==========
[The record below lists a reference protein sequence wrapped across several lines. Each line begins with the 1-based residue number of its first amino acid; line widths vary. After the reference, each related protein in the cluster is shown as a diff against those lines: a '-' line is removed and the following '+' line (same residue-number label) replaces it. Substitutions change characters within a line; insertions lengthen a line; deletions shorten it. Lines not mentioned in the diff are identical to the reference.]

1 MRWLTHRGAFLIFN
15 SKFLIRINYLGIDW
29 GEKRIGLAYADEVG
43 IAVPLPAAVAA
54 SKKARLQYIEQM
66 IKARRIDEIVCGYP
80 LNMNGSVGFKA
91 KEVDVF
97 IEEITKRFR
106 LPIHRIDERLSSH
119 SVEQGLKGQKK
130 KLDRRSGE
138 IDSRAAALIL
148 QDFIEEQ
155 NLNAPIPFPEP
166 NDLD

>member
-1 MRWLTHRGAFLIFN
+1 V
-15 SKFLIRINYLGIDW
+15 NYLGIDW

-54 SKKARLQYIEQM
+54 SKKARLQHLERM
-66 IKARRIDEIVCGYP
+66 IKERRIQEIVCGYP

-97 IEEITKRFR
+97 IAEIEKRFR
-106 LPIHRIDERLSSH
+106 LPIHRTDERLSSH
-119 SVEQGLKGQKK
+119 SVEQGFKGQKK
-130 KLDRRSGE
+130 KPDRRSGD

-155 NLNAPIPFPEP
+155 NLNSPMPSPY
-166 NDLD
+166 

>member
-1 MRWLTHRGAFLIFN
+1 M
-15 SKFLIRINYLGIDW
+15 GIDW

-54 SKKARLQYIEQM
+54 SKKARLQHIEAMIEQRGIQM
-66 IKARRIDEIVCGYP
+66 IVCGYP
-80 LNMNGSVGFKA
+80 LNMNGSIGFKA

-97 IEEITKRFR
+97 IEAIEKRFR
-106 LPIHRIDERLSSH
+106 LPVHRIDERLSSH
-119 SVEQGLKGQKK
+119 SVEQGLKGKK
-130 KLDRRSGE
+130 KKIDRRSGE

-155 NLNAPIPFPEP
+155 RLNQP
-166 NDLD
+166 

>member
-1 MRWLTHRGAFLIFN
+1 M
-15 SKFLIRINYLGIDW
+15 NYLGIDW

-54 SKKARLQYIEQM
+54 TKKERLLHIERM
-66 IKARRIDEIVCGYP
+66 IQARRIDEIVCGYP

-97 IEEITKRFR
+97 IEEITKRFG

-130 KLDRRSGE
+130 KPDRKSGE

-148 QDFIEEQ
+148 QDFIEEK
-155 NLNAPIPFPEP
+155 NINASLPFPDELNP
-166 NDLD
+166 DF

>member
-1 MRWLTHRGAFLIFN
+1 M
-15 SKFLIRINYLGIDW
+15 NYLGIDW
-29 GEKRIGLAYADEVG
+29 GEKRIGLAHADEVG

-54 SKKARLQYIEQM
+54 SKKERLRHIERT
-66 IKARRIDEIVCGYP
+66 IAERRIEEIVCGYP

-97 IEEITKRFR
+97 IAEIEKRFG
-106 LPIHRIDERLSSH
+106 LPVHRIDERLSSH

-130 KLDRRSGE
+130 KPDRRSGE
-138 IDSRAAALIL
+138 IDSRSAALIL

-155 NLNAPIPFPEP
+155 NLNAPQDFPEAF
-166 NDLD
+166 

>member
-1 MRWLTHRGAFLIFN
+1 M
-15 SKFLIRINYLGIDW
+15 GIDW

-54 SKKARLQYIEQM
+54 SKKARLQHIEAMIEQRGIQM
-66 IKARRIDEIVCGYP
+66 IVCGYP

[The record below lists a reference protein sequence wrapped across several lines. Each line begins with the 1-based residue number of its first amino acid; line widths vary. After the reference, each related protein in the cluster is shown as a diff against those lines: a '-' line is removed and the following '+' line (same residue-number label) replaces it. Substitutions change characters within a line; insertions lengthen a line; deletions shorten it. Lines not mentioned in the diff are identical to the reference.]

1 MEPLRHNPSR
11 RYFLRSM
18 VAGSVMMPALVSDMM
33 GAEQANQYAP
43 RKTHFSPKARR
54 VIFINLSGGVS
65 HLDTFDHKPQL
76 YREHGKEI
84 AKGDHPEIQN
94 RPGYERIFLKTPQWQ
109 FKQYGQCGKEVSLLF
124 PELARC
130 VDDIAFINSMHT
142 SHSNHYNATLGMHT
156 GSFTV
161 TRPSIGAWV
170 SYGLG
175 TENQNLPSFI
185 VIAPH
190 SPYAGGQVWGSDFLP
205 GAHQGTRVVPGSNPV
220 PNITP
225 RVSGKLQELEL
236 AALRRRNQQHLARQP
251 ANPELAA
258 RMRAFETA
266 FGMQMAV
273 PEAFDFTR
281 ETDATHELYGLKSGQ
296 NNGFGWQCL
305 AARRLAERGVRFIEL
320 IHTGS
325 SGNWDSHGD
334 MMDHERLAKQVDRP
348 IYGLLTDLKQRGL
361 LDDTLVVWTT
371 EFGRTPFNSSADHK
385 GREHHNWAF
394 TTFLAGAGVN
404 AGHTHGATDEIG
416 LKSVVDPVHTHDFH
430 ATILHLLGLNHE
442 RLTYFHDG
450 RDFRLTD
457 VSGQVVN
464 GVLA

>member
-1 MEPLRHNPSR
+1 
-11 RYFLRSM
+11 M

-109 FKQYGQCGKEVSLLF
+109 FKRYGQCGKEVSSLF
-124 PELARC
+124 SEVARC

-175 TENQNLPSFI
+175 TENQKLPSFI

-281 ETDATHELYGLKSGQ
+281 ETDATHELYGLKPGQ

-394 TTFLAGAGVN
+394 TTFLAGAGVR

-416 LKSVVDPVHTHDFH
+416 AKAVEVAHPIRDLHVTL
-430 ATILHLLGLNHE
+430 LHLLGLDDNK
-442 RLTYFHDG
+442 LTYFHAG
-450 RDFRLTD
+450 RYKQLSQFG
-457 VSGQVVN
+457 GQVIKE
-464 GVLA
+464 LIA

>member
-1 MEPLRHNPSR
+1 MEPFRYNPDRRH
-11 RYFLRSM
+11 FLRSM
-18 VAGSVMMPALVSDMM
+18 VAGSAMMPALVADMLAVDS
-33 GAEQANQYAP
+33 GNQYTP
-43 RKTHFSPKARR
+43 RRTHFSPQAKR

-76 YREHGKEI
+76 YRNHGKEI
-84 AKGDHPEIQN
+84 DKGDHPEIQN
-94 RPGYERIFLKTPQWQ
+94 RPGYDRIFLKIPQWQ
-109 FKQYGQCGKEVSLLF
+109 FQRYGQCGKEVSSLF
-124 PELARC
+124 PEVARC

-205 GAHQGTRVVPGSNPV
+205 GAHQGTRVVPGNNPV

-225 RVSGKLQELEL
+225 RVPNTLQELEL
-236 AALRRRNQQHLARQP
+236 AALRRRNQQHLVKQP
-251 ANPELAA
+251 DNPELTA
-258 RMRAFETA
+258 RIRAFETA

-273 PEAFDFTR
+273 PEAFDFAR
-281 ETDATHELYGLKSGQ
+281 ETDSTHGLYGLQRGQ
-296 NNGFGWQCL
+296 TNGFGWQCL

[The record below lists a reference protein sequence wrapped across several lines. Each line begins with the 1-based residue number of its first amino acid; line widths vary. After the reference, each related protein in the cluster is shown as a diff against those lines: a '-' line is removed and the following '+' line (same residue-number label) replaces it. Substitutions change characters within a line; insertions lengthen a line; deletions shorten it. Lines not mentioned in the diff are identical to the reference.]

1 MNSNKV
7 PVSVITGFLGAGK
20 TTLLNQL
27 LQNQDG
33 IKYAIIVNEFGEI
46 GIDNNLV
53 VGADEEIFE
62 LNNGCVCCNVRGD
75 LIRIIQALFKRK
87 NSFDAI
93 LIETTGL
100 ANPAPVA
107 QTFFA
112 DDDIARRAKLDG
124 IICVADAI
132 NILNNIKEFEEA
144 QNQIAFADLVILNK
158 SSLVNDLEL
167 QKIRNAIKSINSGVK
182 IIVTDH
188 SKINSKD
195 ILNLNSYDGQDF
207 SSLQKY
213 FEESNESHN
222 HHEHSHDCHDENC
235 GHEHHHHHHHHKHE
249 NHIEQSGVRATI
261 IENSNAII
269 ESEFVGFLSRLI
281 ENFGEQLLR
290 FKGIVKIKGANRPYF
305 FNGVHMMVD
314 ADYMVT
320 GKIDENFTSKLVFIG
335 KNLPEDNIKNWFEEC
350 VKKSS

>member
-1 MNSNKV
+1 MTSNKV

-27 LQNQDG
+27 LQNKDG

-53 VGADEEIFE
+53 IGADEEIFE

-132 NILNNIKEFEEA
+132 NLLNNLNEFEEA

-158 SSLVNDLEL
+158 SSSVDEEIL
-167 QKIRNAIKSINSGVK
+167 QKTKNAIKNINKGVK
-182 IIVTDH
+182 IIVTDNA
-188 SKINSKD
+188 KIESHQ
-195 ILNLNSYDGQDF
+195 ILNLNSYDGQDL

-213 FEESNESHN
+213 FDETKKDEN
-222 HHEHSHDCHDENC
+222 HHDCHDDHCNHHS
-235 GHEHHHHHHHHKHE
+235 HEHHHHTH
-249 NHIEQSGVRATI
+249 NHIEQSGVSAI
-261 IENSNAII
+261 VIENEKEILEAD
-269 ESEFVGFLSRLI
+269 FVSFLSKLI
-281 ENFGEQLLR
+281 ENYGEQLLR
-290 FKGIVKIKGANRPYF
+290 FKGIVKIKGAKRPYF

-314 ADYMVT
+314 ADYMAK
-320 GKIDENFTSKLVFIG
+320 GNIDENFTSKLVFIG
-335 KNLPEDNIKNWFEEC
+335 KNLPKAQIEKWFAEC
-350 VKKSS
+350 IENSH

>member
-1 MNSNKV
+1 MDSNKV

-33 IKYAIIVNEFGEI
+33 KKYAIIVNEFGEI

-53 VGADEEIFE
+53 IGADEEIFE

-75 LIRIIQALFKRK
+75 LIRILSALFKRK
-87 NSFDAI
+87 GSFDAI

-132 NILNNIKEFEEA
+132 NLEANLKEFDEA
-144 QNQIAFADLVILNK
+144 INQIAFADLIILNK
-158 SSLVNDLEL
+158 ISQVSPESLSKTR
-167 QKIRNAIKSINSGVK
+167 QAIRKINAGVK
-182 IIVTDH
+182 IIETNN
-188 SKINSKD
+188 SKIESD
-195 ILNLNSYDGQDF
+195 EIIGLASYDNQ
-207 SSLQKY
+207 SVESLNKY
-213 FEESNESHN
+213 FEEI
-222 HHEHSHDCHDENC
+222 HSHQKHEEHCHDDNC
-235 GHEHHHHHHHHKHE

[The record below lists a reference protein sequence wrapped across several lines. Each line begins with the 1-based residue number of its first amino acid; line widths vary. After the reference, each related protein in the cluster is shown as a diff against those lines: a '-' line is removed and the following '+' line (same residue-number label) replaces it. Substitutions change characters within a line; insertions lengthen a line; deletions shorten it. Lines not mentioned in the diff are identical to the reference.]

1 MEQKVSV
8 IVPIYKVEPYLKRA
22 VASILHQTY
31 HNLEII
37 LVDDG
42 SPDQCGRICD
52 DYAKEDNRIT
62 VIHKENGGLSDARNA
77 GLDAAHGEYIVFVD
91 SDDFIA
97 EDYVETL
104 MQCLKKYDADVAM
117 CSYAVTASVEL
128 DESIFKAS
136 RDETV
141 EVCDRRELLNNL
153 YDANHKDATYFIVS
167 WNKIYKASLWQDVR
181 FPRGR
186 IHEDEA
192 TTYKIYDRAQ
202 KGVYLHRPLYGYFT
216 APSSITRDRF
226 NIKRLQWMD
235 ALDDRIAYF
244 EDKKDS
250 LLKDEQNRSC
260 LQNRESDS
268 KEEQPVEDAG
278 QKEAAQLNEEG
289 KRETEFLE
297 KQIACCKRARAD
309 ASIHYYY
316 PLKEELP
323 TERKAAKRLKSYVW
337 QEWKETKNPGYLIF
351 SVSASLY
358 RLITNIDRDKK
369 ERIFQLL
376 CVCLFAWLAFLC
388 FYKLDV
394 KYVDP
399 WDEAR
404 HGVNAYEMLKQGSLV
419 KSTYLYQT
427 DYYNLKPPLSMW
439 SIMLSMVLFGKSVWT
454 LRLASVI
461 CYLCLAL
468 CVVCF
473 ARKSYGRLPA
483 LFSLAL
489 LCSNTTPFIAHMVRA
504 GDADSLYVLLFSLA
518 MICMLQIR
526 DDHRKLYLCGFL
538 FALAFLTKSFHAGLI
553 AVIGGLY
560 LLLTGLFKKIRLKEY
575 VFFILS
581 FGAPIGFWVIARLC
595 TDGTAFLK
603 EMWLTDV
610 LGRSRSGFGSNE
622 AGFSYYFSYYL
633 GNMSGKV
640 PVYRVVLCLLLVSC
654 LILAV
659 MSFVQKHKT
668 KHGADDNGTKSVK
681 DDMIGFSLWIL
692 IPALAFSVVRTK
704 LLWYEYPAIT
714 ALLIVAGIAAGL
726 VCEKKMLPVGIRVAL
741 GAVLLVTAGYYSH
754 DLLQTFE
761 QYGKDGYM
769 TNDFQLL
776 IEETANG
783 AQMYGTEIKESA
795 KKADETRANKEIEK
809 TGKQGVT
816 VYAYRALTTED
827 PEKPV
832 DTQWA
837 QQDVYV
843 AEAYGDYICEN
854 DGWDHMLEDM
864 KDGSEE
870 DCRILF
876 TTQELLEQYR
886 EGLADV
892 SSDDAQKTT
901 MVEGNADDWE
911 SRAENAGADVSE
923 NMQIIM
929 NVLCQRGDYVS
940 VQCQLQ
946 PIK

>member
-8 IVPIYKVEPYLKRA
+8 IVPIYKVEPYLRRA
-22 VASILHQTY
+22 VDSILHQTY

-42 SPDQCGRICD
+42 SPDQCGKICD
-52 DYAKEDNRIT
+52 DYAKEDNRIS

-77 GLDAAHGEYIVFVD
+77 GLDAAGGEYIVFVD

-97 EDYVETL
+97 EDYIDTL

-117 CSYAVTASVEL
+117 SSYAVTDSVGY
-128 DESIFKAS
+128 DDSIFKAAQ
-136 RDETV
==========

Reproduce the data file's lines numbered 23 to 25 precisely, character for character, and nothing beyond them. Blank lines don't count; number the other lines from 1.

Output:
-54 SKKARLQYIEQM
+54 SKKARLQHLERM
-66 IKARRIDEIVCGYP